WINNER OF THE 2017 BAILEYS WOMEN'S PRIZE FOR FICTION
ONE OF BARACK OBAMA'S BEST BOOKS OF 2017
'Electrifying' Margaret Atwood
'A big, page-turning, thought-provoking thriller' Guardian
All over the world women are discovering they have the power.
With a flick of the fingers they can inflict terrible pain - even death.
Suddenly, every man on
It doesn’t matter that she shouldn’t, that she never would. What matters is that she could, if she wanted.
Ooh, this is a toughie. I have a lot of mixed feelings about Alderman's The Power. It's an intriguing and clever concept, but this never really translates into an engaging story.
Imagine if one day, suddenly, girls developed a strange physical power: they can produce electricity inside them. They can use this power to hurt, to torture, and to kill. A world that is built on patria ...more
I finished this novel at midnight last night and after I went to bed, I blinked into my pillow and tried to think of what words I would type into this box on Goodreads apart from that first one: wow. After a few minutes thought, I figured I could add "intelligent" and "uncomfortable" and "thought-provoking."
The problem with all of those is that they get used so often that we see only hyperbole. This book, like many others, bears a jacket printed darkly with other authors saying great things ...more
Roxy is a tenacious girl with an influential family. Tunde enjoys lounging poolside after his photo-journalism class. Margot is a politician with grand aspirations and a vulnerable teenage daughter. Allie is a young woman whose religious foster parents are not what they seem. Roxy, Tunde, Margot, and Allie have relatively normal lives, until something extraordinary happens: Teenage girls acquire supernat ...more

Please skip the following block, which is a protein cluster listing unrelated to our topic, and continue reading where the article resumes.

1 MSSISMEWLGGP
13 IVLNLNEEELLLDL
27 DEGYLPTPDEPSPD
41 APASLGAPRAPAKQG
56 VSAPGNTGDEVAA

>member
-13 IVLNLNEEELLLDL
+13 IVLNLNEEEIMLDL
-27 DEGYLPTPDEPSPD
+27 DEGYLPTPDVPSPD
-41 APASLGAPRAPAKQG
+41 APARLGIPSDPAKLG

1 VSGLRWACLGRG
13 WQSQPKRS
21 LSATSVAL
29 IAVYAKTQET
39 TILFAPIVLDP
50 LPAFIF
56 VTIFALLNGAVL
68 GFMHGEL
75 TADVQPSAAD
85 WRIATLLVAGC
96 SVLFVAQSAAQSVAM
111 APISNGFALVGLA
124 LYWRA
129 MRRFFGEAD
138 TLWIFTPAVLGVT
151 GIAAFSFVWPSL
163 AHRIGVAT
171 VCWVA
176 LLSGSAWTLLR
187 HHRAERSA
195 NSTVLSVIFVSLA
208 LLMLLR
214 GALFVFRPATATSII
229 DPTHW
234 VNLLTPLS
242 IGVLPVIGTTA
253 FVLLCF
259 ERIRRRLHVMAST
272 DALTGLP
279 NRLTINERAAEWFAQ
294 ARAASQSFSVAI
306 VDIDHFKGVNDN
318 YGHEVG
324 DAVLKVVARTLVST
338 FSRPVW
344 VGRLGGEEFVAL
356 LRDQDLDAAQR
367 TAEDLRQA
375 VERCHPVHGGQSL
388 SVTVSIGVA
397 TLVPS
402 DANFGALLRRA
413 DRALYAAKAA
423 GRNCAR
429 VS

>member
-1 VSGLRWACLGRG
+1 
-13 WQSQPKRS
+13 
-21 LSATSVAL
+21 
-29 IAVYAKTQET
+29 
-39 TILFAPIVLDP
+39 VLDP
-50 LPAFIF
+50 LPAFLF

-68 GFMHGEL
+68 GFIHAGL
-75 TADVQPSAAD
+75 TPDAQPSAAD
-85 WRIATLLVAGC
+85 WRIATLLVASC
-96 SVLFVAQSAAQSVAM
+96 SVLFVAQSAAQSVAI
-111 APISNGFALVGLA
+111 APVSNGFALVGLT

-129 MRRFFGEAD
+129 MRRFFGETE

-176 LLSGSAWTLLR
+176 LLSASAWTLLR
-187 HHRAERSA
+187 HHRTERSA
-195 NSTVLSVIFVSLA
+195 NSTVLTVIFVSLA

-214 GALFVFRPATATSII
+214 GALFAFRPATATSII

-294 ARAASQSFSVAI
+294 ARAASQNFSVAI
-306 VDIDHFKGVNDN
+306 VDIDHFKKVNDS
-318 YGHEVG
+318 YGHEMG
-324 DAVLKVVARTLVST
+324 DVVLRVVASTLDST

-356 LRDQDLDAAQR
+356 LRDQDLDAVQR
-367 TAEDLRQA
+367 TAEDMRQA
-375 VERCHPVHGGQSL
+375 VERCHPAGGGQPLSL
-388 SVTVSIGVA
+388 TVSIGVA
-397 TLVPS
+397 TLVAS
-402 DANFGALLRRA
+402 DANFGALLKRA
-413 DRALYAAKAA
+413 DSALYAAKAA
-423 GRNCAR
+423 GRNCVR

Sometimes it's good to go to war, just to know you can.
i’d enjoyed this author’s kinda-sorta The Secret History book, The Lessons, some years ago, and when i saw the cover and description for this one, i was very WANT for it. so, first things first: millions of thanks to lena for so generously sending me a copy, because it isn’t out in the u.s. until OCTOBER! sheesh.
this is nothing at all like The Lessons, leaving realism behind for a feminist SF “what if?” scenario in which girls ...more
Oh boy, this is such a tough one to review. I finished “The Power” about a week ago and I still feel so conflicted about it all. A world in which women suddenly get the ability to create electricity and can use it however they please? It sounds so intriguing, right? It was so promising but t ...more
“There is a feeling in his hand as if some insect has stung him. He looks down to swat it away, and the only thing on his hand is her warm palm.”
“The sensation grows, steadily and swiftly. At first it is pinprick’s in his hand and forearm, then the swarm buzzing prickles, then it is pain. He is breathing too quickly to be able to make a sound. He cannot move his left arm. His heart is loud in his ears. His chest is tight.”
“She is still giggling, ...more
I actually think this book is FANTASTIC. It's extremely sophisticated, well written, and though-provoking. The issue is I'm just really not engaged with it at the moment and feel there's no point in me continuing right now when I can barely retain the story. I 100% intend on finishing the story at a later time and may pick up the physical version instead of continuing with the audiobook (I also really did not like the narrator.)
and even though the premise of this book is unique and promises so much potential, i couldnt help but feel like there is so much wron ...more
Indeed, what we've got here is a careful and complex study of all the gender roles turned on its head, slowly, surely, and irrevocably.